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Home » Travel Guides » Germany » 15 Best Things to Do in Lübeck (Germany)

15 Best Things to Do in Lübeck (Germany)

A UNESCO World Heritage Site, Lübeck is a must-visit city in Schleswig-Holstein. As the capital of the Hanseatic League the city was a central node in a network of ports around the Baltic Sea. For hundreds of years Lübeck has been the “City of the Seven Spires”, and even after a devastating bombing raid in 1942 those towers decorate the skyline of the Old Town on its island in the River Trave.

Down on the streets are gabled merchants’ houses, guildhalls and warehouses, all signs of the trade that brought prestige and power in the Middle Ages. The town hall is suffused with that prosperity, while the five main churches are still decorated with Medieval and Renaissance art.

Let’s explore the best things to do in Lübeck :

1. Altstadt


Germany’s largest historic centre is 100 hectares of historic streets under the watch of those seven spires.

A classic Lübeck street scene has would be rows of Renaissance gabled houses broken by passageways.

The city is designed in a way that rewards anyone who with spirit for adventure.

You can turn off the main streets and follow these alleys to hidden courtyards or find yourself deposited by surprise onto a familiar street.

The courtyards are mostly found in the well-preserved Kober area in the north along Engeslwisch, Glockengießerstraße and Engelsgrube, and in the south around the cathedral.

And if you’re in the mood for some shopping you can stay on the straight and narrow at Breite Straße and Königstraße where big name brands jostle for position beside one-of-a-kind boutiques and confectioners.

2. Holstentor


More than just a building, Holstentor, guarding the western entrance to the Old Town is a landmark known all over Germany.

Started in 1464, the gate has Lübeck’s signature North German Brick Gothic design.

There are two rounded towers flanking the passageway and smaller ornamental towers on the pediment.

You can see how subsidence has brought the south tower a little lower than its neighbour.

There are two terracotta friezes running around the gate while on the city side the facade has three tiers of small ogival arched windows.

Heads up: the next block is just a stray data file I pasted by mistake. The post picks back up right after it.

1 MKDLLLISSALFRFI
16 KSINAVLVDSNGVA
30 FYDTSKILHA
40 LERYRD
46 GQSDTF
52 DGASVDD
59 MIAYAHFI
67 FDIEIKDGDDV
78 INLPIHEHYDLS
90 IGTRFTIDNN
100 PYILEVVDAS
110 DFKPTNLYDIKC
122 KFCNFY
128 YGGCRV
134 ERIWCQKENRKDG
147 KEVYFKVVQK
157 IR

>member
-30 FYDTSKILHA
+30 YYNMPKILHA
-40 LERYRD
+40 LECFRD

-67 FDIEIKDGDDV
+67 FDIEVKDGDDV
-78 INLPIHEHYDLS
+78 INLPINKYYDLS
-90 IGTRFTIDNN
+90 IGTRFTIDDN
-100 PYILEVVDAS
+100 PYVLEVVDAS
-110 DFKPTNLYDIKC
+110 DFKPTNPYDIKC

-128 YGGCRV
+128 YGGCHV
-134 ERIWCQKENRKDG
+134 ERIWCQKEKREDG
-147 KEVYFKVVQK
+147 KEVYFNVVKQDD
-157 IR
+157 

Inside is a small museum about Lübeck’s might as a Hanseatic and Free Imperial City, using period measuring instruments, ship models, armour and weapons.

3. St Mary’s Church

St Mary's Church

Like the Holstentor, you can’t overstate the significance of St Mary’s Church.

Dating to the 13th and 14th centuries, its Brick Gothic design would be replicate at dozens of churches around the Baltic in the Middle Ages.

In the style of Germany’s medieval Hall Churches, the building doesn’t have a transept.

The nave is exceptionally high, and at 38.5 metres has the highest brick vaults in the world.

These are reinforced outside by flying buttresses.

The two towers meanwhile are a staggering 125 metres high and were the last elements completed in the 1350s.

In the south tower’s chapel you can see the broken bells that fell from the tower in an air raid in 1942. A surprising amount of art came through the war, like the 14th-century bronze baptismal font, the 15th-century Darsaw Madonna, reassembled from hundreds of pieces and the winged altarpiece from 1495 by Christian Swarte.

4. Town Hall

Town Hall

Among Germany’s largest medieval town halls and another photogenic landmark in Lübeck, the town hall was first mentioned in 1225. It started out as a Romanesque building and you can still spot a Romanesque blind arch in the shield wall.

But the first town hall was destroyed by fire in the middle of the 13th century, and the pointed arcades on Markt are from that time.

Renaissance additions were made on the north side in the 1570s, and the light sandstone used in this phase contrasts beautifully with the dark brick of the earlier constructions.

There are three tours a day, Monday to Friday, leading around the various halls like the Audienzsaal.

In this former courtroom-turned-audience hall, the doorways have different heights: Innocent defendants could leave with their head held high while guilty ones had to stoop.

5. Hospital of the Holy Spirit

Hospital Of The Holy Spirit

At Koberg square in the Altstadt’s northern Jakobi Quarter, the Hospital of the Holy Spirit is one of the oldest social institutions in the world.

Founded in 1286 and secularised after the Reformation, the hospital is a sign of Medieval Lübeck’s social conscience, taking care of its poor, elderly and sick residents, provided they lived a near-monastic existence.

They would get food, shelter and a warm bath eight times a year, and the hospital continued to operate all the way up to the 1960s.

Now you can check out the architecture, which has come through more than 700 years.

There are 14th-century frescoes in the porch and in the nave of the church, as well as an altar from the 16th century.

At Christmas this dignified setting welcomes an international arts and crafts market.

6. European Hansemuseum

European Hansemuseum

The capital of the Hanseatic League is the logical place for a museum about this international confederation of market towns and merchant guilds.

The Hansemuseum maps the birth, rise and fall of the Hanseatic League across more than half a millennium.

There are thorough outlines of the trade networks, and reconstructions of port scenes at cities as far afield as London, Bergen, Bruges and Hansa Novgorod in Russia.